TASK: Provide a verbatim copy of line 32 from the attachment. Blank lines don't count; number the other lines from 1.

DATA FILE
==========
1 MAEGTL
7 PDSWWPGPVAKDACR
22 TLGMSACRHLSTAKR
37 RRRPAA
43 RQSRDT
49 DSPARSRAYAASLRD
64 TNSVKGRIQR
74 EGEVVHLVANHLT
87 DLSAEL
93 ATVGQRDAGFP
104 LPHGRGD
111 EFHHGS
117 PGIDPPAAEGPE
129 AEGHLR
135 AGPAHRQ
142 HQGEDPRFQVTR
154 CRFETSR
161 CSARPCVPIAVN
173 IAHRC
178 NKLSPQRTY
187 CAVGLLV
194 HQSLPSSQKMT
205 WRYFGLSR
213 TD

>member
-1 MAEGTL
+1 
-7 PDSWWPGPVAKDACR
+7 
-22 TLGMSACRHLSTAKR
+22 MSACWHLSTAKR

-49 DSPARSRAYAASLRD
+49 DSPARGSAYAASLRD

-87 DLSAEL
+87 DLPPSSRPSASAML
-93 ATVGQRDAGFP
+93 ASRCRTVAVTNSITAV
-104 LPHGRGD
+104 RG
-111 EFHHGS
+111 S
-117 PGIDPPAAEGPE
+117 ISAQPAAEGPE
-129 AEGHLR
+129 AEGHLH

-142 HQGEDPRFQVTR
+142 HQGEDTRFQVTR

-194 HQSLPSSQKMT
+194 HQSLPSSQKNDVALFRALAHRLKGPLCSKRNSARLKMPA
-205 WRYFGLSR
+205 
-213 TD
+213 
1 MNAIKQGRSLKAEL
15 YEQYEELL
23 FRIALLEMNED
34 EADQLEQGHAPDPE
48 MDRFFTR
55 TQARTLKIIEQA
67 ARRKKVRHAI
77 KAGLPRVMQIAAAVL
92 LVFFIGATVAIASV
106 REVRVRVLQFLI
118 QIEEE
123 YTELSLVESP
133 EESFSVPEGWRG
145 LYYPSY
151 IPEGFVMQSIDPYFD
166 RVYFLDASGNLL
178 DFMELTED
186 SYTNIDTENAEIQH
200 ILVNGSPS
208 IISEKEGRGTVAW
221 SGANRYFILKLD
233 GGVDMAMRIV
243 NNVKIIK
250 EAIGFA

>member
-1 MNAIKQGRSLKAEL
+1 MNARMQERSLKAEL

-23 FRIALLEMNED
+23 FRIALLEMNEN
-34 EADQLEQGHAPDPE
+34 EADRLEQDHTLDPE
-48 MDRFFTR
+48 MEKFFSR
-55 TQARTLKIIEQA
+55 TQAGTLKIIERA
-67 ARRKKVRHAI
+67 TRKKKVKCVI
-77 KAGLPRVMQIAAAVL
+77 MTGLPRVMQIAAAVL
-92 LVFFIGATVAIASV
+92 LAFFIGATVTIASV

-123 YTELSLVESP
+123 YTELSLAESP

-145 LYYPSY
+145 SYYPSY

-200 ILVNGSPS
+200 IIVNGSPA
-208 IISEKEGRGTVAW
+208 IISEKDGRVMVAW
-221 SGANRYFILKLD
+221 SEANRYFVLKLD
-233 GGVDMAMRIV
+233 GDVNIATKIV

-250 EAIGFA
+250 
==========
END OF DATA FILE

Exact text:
-49 DSPARSRAYAASLRD